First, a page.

President Obama’s Second Inaugural Address was devoid of memorable lines, but for me, two of them jumped out: “We must make the hard choices to reduce the cost of health care and the size of our deficit. But we reject the belief that America must choose between caring for the generation that built this country and investing in the generation that will build its future.”
Throughout his presidency, Obama has rhetorically wanted to establish himself as a transformational leader who was willing to tackle the nation’s tough problems, but when push came to shove, he has dodged them. This has been especially true than when it comes to dealing with the nation’s debt burden.
In his first inaugural speech four years ago, Obama condemned “our collective failure to make hard choices…” On February 23, 2009, just days after passing his $800 billion economic stimulus law, Obama hosted a “fiscal responsibility summit” at the White House in which he pledged, “to cut the deficit we inherited by half by the end of my first term in office.” He said, “this will not be easy. It will require us to make difficult decisions and face challenges we’ve long neglected. But I refuse to leave our children with a debt that they cannot repay, and that means taken responsibility right now, in this administration, for getting our spending under control.” He also emphasized, “In the coming years, we’ll be forced to make more tough choices, and do much more to address our long-term challenges.”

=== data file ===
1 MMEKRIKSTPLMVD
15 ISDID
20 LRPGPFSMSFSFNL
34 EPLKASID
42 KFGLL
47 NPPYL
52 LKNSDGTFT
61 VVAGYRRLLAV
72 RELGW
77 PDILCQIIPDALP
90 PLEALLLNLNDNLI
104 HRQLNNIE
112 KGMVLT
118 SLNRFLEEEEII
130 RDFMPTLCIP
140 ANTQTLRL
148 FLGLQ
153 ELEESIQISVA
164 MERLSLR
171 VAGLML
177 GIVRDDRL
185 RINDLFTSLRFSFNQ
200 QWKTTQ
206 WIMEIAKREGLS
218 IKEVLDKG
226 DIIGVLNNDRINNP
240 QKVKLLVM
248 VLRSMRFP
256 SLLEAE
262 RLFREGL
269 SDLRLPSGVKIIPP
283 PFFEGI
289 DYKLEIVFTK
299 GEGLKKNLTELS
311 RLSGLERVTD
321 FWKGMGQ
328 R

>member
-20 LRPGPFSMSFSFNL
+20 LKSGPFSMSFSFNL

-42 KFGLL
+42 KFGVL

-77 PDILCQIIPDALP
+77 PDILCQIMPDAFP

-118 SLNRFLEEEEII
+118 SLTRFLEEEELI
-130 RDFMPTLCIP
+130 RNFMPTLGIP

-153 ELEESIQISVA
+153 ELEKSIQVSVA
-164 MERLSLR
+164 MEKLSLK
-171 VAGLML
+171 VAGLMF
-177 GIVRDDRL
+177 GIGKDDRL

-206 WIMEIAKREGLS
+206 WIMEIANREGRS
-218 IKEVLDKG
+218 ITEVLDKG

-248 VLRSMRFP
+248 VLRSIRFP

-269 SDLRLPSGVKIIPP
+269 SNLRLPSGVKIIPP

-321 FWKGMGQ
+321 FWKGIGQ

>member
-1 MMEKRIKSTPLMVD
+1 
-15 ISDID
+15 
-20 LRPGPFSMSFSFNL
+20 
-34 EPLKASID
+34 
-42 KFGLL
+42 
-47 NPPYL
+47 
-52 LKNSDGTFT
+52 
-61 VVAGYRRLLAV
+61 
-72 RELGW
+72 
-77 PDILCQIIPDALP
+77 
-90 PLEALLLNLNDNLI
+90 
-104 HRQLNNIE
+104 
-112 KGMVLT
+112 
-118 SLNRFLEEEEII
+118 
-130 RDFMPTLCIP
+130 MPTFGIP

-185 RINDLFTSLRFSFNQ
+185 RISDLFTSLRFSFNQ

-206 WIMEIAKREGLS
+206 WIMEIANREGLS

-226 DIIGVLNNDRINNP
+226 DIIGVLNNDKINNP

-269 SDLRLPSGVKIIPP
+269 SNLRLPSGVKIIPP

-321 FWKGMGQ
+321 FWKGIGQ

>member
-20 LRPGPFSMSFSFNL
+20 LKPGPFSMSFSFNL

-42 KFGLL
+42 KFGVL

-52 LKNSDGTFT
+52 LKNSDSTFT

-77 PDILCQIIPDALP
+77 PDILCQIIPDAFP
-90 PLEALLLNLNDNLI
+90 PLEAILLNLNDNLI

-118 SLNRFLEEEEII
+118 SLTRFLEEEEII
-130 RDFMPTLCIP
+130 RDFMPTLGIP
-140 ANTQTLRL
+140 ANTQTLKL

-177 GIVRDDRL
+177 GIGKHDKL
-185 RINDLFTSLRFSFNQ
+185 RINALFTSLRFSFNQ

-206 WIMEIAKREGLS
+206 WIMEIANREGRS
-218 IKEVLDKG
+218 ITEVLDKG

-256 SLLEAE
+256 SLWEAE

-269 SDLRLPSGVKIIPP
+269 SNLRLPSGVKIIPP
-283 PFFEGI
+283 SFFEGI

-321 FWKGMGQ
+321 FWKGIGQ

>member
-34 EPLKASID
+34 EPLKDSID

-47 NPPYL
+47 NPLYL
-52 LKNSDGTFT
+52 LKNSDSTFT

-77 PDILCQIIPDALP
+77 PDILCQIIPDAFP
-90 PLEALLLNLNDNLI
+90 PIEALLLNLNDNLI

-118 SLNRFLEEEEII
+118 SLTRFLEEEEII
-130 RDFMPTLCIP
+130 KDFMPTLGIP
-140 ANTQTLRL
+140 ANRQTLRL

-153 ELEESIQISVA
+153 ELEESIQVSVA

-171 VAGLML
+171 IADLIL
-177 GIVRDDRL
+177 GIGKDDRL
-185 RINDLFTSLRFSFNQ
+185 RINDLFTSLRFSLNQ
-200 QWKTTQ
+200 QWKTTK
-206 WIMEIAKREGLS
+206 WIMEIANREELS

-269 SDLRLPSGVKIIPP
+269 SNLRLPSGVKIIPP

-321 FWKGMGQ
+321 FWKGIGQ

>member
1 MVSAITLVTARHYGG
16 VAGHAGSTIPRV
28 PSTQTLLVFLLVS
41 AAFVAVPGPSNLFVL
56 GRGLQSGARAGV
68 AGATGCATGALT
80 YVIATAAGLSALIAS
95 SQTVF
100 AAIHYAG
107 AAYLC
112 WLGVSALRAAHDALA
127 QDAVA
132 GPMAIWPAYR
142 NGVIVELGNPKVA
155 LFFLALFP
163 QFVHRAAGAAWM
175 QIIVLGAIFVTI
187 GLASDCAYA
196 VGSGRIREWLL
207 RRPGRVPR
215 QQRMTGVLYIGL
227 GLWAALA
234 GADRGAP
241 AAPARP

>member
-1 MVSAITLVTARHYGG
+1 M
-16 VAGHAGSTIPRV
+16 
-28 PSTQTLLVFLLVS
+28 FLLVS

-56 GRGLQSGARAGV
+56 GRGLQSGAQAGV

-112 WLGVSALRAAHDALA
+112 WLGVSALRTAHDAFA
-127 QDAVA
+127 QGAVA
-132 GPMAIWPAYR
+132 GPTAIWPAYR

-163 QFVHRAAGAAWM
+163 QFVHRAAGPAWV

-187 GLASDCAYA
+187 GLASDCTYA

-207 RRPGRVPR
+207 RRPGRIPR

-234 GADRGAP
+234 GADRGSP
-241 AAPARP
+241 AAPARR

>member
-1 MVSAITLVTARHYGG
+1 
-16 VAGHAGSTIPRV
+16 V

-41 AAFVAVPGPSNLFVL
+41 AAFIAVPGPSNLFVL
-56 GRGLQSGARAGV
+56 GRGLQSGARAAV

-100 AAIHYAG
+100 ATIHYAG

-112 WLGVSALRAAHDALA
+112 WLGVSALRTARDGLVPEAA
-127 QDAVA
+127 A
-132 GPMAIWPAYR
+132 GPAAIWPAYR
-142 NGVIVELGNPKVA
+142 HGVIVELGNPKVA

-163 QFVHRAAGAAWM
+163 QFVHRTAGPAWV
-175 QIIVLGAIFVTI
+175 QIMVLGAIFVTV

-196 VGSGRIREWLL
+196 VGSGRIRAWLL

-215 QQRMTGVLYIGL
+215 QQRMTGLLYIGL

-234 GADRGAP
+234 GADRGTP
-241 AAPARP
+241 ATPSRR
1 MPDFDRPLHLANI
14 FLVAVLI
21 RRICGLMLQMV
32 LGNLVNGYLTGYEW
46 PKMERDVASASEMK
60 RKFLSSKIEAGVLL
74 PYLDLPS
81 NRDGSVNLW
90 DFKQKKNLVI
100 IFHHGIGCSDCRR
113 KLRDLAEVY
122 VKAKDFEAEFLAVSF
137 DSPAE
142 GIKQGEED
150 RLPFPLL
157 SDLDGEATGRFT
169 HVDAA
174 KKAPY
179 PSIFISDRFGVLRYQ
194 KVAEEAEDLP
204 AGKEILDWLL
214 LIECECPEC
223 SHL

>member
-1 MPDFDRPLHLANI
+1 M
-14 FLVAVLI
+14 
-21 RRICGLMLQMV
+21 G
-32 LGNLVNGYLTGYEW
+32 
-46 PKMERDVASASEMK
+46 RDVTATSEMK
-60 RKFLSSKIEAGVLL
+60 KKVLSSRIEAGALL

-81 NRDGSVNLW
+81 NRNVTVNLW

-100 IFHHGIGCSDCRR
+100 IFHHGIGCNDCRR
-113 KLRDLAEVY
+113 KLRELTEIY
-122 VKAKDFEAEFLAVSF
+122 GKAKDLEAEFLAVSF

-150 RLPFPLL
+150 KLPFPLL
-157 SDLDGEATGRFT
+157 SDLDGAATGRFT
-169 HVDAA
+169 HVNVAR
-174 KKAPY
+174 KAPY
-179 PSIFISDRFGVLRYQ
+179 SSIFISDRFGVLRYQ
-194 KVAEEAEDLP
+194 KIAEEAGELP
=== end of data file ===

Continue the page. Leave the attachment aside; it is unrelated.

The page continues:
Yet the reality was much different. During his first term, Obama did little to restrain spending or make any sort of “tough choices” on deficits. His health care law did raise taxes and cut Medicare, but to finance a new entitlement slated to cost $1.7 trillion over the next decade. In 2010, Obama appointed a deficit reduction commission that was touted as a step toward dealing with the long-term debt problem, but in reality was merely a way of deflecting questions about deficits. ...
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